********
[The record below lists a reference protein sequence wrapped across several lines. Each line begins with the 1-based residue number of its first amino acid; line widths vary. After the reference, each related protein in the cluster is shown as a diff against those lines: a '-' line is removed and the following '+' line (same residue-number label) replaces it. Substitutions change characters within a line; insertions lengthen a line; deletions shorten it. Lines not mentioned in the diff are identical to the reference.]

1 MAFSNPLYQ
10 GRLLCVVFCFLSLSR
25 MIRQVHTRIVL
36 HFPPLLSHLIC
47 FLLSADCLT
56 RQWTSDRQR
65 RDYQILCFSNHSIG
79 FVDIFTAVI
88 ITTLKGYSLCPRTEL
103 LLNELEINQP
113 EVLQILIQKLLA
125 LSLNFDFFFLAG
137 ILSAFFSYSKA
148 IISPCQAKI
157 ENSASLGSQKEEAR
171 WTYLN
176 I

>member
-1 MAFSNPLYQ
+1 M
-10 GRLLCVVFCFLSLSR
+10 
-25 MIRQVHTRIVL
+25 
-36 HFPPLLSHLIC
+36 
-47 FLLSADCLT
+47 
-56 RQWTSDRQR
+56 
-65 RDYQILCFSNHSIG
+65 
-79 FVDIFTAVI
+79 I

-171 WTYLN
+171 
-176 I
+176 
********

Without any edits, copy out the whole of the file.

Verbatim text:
[The record below lists a reference protein sequence wrapped across several lines. Each line begins with the 1-based residue number of its first amino acid; line widths vary. After the reference, each related protein in the cluster is shown as a diff against those lines: a '-' line is removed and the following '+' line (same residue-number label) replaces it. Substitutions change characters within a line; insertions lengthen a line; deletions shorten it. Lines not mentioned in the diff are identical to the reference.]

1 MAFSNPLYQ
10 GRLLCVVFCFLSLSR
25 MIRQVHTRIVL
36 HFPPLLSHLIC
47 FLLSADCLT
56 RQWTSDRQR
65 RDYQILCFSNHSIG
79 FVDIFTAVI
88 ITTLKGYSLCPRTEL
103 LLNELEINQP
113 EVLQILIQKLLA
125 LSLNFDFFFLAG
137 ILSAFFSYSKA
148 IISPCQAKI
157 ENSASLGSQKEEAR
171 WTYLN
176 I

>member
-1 MAFSNPLYQ
+1 M
-10 GRLLCVVFCFLSLSR
+10 
-25 MIRQVHTRIVL
+25 
-36 HFPPLLSHLIC
+36 
-47 FLLSADCLT
+47 
-56 RQWTSDRQR
+56 
-65 RDYQILCFSNHSIG
+65 
-79 FVDIFTAVI
+79 I

-171 WTYLN
+171 
-176 I
+176 